I should preface this next piece by saying that the only qualification I have for giving tips for talking on camera is that I hate talking on camera. And I'm still talking to the camera right now. And I talk to my students on camera. So, if that sounds like somebody you wanna learn from, then carry on. Because as much as I hate talking on camera, I do talk to my students, and I do make videos for my students. And I think they love it, and it's a super important part of my classes. And I wanna help you do it as well. So, here are five things that I do that help me actually get on camera and talk to the camera, even though I hate doing it.
So, number one is I talk back to fear. I have not gotten rid of my fear. I don't know if anybody ever does, but I have learned to talk back to it. And basically, I just get this sense of gratitude for fear. I realize that my fear has actually been a major driving force in my life. It's steered me, in some ways, in really positive ways. It's kept me alive. And so, you know, when I start to hear those voices. I just talk back to them and I say, "Okay, I get it. "You're trying to protect me and I appreciate that "I'm glad you're there for me, "but right now I need to get to work. "I need to reach out and connect to my students."
And that's the second thing I do, is I think about it as connecting rather than performing. When I think about performing, I get in this perfectionistic mindset and everything has to be amazing and-- You know, and it feels really inauthentic in a way. But when I just think about connecting, it's not about me, it's about them. I'll just start a video off and I'll say, "Hi, class." And the moment I say, "Hi, class", I just feel so much better. I remember that there is a class out there, and there are people out there who need me. And one of the things that helps me a lot is actually to have a list of comments that they made or something like that. And I can just refer to those comments, and then it becomes much more conversational. I like to make the whole thing feel a lot more like a phone call rather than a cinematic production.
Tip number three: Crank your energy up to about 125 percent. As Karen Costa points out in her book, the camera will eat your energy. It's a weird thing, but when you watch yourself back, even if you think you're being really animated and really in the moment, it'll just look kinda flat. You have to get legit excited. And the best way I know to get excited is basically to get centered in the true purpose of what I'm trying to do. I think about my students and what I want for them.
Number four is you gotta relax and just roll with mistakes. I find this really hard to do myself. And so, I'm probably not the right one to be giving this advice, but I do know that things work a lot better when I do get in that space where I can just relax and roll with mistakes. And for me, what works best is not to talk in an environment like this. It's just so much more relaxing for me to be outside. I would much rather be outside with bad lighting. And yeah, the image doesn't look as clean and it's not as beautiful as it was inside, but I much prefer this. It just makes me feel a lot more relaxed to be talking out here than talking in there. That's why you see so many of my little super simple videos are all just outside.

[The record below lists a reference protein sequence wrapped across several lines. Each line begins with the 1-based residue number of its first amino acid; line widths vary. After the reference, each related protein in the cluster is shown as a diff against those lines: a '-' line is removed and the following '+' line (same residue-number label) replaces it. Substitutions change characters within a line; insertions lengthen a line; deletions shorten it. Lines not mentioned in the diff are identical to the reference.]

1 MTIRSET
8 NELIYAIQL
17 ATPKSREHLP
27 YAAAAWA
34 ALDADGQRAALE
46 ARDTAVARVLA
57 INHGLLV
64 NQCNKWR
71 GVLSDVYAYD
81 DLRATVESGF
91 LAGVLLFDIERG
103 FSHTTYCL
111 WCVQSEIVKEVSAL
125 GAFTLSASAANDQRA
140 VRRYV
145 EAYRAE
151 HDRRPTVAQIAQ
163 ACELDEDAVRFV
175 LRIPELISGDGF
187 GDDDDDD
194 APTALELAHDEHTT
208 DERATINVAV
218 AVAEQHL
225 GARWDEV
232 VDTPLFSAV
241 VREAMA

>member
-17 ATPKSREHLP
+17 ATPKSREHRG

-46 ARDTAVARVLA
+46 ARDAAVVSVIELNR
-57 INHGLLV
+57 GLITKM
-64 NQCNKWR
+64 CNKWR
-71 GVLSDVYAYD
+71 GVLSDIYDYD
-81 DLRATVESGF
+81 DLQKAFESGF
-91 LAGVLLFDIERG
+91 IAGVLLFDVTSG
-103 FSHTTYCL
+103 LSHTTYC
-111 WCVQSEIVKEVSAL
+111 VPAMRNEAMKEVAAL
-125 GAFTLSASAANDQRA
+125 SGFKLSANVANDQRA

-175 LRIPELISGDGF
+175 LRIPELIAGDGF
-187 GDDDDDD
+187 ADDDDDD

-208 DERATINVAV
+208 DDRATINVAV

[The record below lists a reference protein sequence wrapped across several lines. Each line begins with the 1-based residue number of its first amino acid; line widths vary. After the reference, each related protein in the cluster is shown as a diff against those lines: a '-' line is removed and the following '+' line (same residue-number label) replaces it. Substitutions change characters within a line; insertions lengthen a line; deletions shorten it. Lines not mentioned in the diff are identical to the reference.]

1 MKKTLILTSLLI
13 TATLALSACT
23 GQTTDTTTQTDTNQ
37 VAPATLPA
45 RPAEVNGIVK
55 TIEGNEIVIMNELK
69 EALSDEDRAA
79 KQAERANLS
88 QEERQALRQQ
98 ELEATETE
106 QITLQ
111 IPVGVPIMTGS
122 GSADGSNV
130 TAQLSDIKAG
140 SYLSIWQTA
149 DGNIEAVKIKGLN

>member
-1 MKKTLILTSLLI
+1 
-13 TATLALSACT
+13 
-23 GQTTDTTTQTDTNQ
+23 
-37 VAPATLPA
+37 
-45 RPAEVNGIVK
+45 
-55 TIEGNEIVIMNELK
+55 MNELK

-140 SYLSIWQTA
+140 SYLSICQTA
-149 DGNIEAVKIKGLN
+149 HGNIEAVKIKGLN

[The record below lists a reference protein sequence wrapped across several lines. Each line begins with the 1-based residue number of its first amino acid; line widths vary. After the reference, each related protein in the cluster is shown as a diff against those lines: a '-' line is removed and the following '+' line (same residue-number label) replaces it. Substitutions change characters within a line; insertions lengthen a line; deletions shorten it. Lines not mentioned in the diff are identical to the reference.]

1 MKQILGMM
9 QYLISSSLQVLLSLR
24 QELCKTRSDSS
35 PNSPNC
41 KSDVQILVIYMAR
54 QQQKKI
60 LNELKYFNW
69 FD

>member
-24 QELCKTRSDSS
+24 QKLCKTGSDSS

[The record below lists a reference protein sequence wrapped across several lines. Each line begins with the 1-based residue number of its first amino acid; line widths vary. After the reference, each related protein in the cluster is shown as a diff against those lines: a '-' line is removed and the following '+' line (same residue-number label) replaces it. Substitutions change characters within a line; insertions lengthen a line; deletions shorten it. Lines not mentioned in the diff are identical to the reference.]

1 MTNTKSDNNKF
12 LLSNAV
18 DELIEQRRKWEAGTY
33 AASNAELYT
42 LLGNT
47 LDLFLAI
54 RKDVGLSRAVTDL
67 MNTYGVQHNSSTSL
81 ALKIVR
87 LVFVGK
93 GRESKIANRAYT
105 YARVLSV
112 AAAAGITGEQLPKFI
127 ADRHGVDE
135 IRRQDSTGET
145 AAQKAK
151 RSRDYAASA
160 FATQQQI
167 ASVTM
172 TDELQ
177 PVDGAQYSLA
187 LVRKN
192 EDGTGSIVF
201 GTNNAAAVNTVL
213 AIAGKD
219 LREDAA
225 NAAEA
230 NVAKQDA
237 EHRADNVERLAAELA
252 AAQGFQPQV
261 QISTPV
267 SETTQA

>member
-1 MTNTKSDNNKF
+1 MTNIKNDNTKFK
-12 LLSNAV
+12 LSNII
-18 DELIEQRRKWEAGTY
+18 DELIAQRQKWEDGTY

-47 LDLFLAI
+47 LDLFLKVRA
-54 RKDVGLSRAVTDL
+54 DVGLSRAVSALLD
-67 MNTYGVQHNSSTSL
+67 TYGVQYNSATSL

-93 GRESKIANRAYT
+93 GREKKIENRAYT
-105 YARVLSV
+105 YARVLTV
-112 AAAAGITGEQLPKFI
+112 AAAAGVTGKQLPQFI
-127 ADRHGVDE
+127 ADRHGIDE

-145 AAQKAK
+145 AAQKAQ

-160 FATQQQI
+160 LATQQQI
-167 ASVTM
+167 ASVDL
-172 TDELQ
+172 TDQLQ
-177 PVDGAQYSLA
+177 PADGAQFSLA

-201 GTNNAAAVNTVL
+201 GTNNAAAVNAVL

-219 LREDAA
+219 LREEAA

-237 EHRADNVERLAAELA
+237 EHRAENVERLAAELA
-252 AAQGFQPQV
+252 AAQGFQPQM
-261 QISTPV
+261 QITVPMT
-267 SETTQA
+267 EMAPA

So, that brings me to the fifth point is the super simple video is definitely the way to start. I started out just going big. And the first time, the very first video I ever made for my students. I had this idea that I could go on top of the biggest hill in town and go screaming down it on my roller blades lecturing about the acceleration of cultural change. 6,000 years ago, we had the first cities. And then, after these cities start to grow we hit the recorded part of history. Population explodes. And the next day, I as lecturing about human evolution. And again, I went big and I thought, "Okay, I'm going to show students that we were born to run long distances by running a marathon while I lecture about human evolution. That went okay, but I ended up getting this really nasty leg infection. I ended up in the hospital.
- [Doctor] Is he crazy? I'm really kidding.
- [Mike] It's very swollen if you compare it to.
- [Doctor] Oh, yeah.
Just not good, overall. And the funny thing is: When you talk to my students, you know, they thought those really grand videos were fine. But what they liked the most were these super simple ones.
- What types of videos that Dr. Wesch showed, either ones he made himself or like you're saying he curated a bunch, which did you find most engaging and which contributed most to your learning?
Student: I think one in particular that I remember most is: It was really cool, because he would directly address like specific students. So if I were to ask a question on the board, he would say, "So, Shyla asked this question." And then, he would expand on it, and so that like took it to a different level of feeling like you were actually connecting in a classroom space.
Mike: So, just keep it simple. Keep it real. And just reach out and connect to your students. They'll love it. How do you like to talk on video? You find it weird or are you okay with it? Nobody likes to talk on video.
- Anytime a teacher has provided a video of themselves, it just feels much more personal. Even if it isn't like an instructional video, if it's just like introducing themselves or something like that, I think that means a lot on our end of the spectrum.
- It's, seeing him on video, makes it real, because he just talks to the camera like he's talking to anybody else which I think is a skill. He says he doesn't have that skill, but he's very very good at it.
- The most important-- Just humanizing the space in any way you can, taking away the hardness of being in an online classroom, I think any way you can infuse it with more humanity, and connection, and-- Just making it a more warm space to be.